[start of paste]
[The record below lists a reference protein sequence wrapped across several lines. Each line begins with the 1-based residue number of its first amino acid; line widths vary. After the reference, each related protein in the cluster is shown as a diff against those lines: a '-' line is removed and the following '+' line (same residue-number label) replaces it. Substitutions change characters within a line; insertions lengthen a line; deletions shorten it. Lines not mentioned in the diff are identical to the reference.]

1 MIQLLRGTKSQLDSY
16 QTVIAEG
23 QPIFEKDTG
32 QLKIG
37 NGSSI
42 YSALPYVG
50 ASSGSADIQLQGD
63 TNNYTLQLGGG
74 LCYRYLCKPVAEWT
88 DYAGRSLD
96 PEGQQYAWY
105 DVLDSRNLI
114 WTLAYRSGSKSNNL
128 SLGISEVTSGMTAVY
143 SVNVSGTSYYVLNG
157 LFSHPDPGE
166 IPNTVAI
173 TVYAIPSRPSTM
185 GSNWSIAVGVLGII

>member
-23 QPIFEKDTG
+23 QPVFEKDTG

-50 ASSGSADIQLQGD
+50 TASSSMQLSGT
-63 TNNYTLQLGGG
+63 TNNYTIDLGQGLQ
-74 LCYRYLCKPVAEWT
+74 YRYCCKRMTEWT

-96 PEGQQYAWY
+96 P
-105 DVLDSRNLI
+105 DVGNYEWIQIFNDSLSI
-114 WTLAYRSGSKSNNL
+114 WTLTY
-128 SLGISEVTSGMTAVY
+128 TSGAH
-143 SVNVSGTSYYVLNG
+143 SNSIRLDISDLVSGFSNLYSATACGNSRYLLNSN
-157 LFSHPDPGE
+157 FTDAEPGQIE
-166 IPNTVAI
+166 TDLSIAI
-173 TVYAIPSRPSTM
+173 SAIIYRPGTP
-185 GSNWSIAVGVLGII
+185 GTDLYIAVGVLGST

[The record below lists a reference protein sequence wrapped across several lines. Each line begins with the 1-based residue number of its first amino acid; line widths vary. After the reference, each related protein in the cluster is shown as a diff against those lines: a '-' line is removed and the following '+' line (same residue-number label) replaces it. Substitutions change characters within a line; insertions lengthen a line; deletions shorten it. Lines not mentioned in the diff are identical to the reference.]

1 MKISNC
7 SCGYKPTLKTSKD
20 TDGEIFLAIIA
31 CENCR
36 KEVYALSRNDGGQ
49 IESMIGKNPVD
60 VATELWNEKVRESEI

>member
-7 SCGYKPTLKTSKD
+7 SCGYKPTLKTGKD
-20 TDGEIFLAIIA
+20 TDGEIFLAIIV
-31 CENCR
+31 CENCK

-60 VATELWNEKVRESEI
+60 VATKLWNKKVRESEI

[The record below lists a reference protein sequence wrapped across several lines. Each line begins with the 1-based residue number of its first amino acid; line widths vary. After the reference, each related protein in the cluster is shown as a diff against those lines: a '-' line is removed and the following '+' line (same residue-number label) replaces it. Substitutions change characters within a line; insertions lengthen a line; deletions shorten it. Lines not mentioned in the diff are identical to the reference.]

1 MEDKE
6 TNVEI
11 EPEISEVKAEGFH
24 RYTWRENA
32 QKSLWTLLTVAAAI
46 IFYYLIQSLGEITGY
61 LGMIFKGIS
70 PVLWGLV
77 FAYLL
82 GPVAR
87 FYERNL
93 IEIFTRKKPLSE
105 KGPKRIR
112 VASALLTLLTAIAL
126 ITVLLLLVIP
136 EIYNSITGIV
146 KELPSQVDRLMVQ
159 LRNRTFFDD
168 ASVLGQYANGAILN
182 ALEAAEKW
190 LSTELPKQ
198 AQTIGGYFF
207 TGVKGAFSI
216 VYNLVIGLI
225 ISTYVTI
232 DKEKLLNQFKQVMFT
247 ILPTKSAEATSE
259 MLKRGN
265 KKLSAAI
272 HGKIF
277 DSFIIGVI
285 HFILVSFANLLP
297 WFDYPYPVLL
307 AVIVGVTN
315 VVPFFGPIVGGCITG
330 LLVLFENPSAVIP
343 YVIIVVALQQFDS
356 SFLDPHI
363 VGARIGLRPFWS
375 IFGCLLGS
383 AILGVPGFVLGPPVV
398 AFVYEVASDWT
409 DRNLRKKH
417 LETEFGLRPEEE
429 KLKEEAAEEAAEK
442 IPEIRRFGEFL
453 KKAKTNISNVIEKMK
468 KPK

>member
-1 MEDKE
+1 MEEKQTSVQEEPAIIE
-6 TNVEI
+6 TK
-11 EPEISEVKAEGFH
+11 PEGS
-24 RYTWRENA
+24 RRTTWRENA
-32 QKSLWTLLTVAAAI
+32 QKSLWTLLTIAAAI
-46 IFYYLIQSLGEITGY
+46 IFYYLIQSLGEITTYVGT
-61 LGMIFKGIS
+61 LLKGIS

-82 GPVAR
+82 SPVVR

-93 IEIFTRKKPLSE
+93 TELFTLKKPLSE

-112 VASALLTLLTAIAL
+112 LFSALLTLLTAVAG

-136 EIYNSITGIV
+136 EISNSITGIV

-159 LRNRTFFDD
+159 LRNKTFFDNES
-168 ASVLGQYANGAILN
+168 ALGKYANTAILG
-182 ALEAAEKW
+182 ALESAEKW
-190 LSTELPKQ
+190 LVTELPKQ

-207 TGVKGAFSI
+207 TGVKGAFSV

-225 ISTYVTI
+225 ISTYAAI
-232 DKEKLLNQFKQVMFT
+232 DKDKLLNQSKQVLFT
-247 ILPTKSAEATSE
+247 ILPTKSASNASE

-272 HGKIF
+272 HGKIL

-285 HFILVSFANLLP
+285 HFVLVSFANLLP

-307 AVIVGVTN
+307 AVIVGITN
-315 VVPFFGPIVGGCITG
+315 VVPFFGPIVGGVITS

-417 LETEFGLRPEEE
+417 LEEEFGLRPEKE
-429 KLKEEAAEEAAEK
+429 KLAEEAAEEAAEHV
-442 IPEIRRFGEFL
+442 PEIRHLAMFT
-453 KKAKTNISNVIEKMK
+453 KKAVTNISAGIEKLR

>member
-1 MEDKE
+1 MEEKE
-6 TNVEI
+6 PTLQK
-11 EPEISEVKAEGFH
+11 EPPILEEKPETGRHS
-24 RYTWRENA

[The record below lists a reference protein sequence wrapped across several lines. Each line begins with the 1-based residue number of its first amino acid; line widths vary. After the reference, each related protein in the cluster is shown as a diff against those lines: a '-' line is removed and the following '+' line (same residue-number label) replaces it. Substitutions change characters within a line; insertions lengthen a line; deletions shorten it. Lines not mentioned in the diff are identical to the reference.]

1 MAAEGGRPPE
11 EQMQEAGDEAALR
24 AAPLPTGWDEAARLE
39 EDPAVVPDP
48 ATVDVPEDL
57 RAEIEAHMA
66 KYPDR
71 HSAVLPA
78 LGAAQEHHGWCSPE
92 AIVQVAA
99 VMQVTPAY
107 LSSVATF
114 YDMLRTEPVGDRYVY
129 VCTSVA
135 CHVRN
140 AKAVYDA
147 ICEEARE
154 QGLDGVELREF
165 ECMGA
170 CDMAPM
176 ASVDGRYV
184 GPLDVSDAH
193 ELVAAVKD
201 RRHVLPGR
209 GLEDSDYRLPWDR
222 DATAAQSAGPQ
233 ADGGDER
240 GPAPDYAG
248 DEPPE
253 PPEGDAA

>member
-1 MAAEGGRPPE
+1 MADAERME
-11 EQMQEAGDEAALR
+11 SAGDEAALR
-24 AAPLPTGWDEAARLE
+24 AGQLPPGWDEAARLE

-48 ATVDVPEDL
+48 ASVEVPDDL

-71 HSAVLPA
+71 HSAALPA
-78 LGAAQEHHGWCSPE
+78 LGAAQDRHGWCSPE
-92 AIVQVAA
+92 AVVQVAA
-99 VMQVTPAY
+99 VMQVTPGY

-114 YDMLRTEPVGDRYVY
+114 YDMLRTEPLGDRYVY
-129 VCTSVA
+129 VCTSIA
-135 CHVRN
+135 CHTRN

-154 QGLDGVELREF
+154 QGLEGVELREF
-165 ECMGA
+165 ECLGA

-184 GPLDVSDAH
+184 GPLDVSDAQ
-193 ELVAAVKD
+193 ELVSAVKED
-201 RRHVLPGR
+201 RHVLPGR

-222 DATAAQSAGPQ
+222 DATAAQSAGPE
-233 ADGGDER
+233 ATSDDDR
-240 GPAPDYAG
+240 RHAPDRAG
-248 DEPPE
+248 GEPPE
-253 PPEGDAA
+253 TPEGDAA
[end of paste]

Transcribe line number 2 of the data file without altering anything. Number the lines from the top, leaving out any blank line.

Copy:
1 MIQLLRGTKSQLDSY